Bonkers Championship Sees People Using Musical Instruments to Charm Worms From The Soil
People around the world follow a whole lot of absurd traditions and play annual games that might not make sense to people from another part of the globe. One such contest is known as the annual Worm Charming Championships which takes place in Falmouth town of Cornwall, England each year. According to Metro, several people participated in the third worm charming contest on May 21, 2023, where they tried to replicate sounds and vibrations created by raindrops which usually draw the worms to the surface.
found my people in pictures from a wildly unsuccessful worm charming competition in cornwall pic.twitter.com/ZfuSQ9Zfo3— doruk (@d0ruk_b) March 13, 2023
Worm charming, also known as grunting or fiddling, is an ancient art form, and a long-running competitive sport. It involves scraping a wooden stick with a notch near the ground in order to attract worms to the surface where they are caught for bait. However, during this Cornwall contest which had the motto 'charm, don't harm,' conventional worm-charming approaches could be ignored, and unconventional methods could be embraced since all the worms gathered were to be released into the wild. As the Gweek Silver Band played holiday music, several people could be seen entering the arena in a video released by Cornwall Live.
Contestants receive a small patch of grass and have 30 minutes to use whatever instruments they want to lure worms to the surface (4/8) pic.twitter.com/Pix0QIQCKu— Frankie Adkins (@frankie_adkins3) May 22, 2023
For this peculiar annual championship, people brought their weapons of choice such as instruments, watering cans, graters, a musical saw, a lime green foam roller, papier-mache seagull feet, country dancers, croquet sets and one woman even created an entire mini cocktail bar along with her silver shaker and her tool, hoping they can draw out the worms from the soil.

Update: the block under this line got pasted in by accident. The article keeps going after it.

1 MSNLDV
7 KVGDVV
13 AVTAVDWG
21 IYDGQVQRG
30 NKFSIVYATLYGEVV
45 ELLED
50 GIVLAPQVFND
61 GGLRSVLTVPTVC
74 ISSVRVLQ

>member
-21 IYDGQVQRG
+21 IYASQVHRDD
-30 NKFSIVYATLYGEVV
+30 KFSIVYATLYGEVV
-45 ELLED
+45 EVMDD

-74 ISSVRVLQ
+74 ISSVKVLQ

A bunch of other contestants also tried some hilariously unique methods to win this sport. Some techniques used during this year's competition include praying to the worm gods, writing a love letter to the worms, playing the didgeridoo and blowing into vuvuzelas, per the outlet. Compared to last year, where only one lone worm reached the surface, participants this year were able to entice 260 worms out of the ground. The teams were given a two-meter square piece of grass each and had 30 minutes to lure worms out without using any mechanical instruments or digging.
Behold, the utterly bonkers Falmouth Worm Charming Championships which took place today, where competitors used a combination of brass instruments, garden tools, interpretive dance and the odd didgeridoo to charm 260 worms, and, inadvertently, one baby. https://t.co/5RnL6gvVkl pic.twitter.com/s7VQXWiU00— Greg Martin (@photogregmartin) May 21, 2023
This year's event was supported by the Arts Council and Feast, and attracted a lot of attention, thanks to its worm-themed artwork, tattoos, merchandising and brass band entertainment. Georgia Gendall, 31, is the brain behind this event. She was seen sporting a pink top with the words "WORM JUDGE" spray-painted on the back. Earlier in the week over tea at her studio, Gendall said that worms have long been a part of her art and she hopes that the finalists leave with a new regard for them, reports The Guardian.
In the 2023 championship battle to charm the worms out of the soil, the winning team managed to draw out 20 worms in half an hour and yet, they are far behind the current world record holder in worm charming. A then 10-year-old Sophie Smith charmed out 567 worms during Britain's World Worm Charming Championship in 2008 and she still holds the record, per Guinness World Records.